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By Susan Howell
Florida’s amazing landscape and habitat can change dramatically within a few square miles, so whenever I get the chance to explore someone else’s property I try to closely observe the differences between my backyard and the one I am visiting.
Recently I spent a morning visiting the home of my friend Vicki. Her house sets on a 20-acre parcel of mixed woodland that she shares with her husband Dennis and two endearing rescued greyhounds. I was looking to photograph the wildflower Summer Farewell and I knew Vicki’s yard would be the place to find it. Our homes are divided by a mere six miles yet there is quite a distinct difference in what the sandy soil in this region supports.
We began our search for the Summer Farewell through narrow footpaths that wind through and around the perimeter of her property. Wild and untouched vegetation grows in sugary white sand that supports a variety of oak trees including the Turkey Oak and the magnificent Long Leaf Pine. Winged Sumac loaded with berries, Paw Paw and thick bunches of Wild Rosemary grow with wild abandon, while pale green Deer Moss sets nestled between ground cover.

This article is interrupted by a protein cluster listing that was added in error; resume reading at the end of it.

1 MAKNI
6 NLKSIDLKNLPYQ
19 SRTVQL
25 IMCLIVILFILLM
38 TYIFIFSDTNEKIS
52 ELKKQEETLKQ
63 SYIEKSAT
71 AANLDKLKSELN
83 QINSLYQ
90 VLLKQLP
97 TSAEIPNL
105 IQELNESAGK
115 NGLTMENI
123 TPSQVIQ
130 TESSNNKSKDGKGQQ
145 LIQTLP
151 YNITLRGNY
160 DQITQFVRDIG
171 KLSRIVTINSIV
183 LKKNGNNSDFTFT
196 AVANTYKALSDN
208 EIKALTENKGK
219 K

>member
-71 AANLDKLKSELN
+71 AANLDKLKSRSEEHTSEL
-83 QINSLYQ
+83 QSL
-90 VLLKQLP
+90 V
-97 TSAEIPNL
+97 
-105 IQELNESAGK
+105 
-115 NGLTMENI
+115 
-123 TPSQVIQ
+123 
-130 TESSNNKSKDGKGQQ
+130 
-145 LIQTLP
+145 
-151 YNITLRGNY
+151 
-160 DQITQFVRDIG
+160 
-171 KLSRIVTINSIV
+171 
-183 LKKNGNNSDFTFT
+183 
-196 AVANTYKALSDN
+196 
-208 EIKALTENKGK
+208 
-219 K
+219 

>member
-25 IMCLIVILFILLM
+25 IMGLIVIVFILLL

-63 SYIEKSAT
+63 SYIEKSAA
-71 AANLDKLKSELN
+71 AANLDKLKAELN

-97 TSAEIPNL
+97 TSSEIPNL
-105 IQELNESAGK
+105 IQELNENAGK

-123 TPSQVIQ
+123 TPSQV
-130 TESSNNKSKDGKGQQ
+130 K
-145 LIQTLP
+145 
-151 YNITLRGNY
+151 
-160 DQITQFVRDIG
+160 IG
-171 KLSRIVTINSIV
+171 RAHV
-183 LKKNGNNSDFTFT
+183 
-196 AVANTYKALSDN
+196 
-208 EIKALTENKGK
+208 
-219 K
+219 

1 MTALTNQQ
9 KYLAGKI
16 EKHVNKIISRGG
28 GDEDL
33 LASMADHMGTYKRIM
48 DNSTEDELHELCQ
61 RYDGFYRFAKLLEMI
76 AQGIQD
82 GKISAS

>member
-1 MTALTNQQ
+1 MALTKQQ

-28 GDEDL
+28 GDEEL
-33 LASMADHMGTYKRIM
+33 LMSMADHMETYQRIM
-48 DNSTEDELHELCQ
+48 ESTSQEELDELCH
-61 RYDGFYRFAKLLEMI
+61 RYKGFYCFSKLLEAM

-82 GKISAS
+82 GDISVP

Wildflowers grow in sunny patches in the spring and fall. Wild Aster, Green Eyes, Gayfeather, the beautiful Wild Lupine and of course Summer Farewell are just a sample of the many species that grow naturally in this mixture of scrub and oak.
Wildlife, whose dietary needs are met on this property are not your usual suspects. The trees and plant life support two of Florida’s threatened species, the Gopher Tortoise and the secretive Sherman’s Fox squirrel. The Sherman’s Fox squirrel is more than twice the size of the common grey squirrel. Having a long bushy tail and a coat that can be anywhere from reddish tan to a buff grey, its black face and white ears and nose are its most distinct markings. Sandhills and pine flatwoods provide their habitat and the Long Leaf pinecone is an important food source.
Enjoying and wandering around a friends yard can be a wonderful experience. Sharing the time and observing the differences in one another’s yard can bond a friendship by connecting us to the natural world. So step outside your box and explore, because you never know what you will find in someone else’s backyard.
FYI: The Longleaf Pine takes 100 to 150 years to reach full size and can live to 300 years old.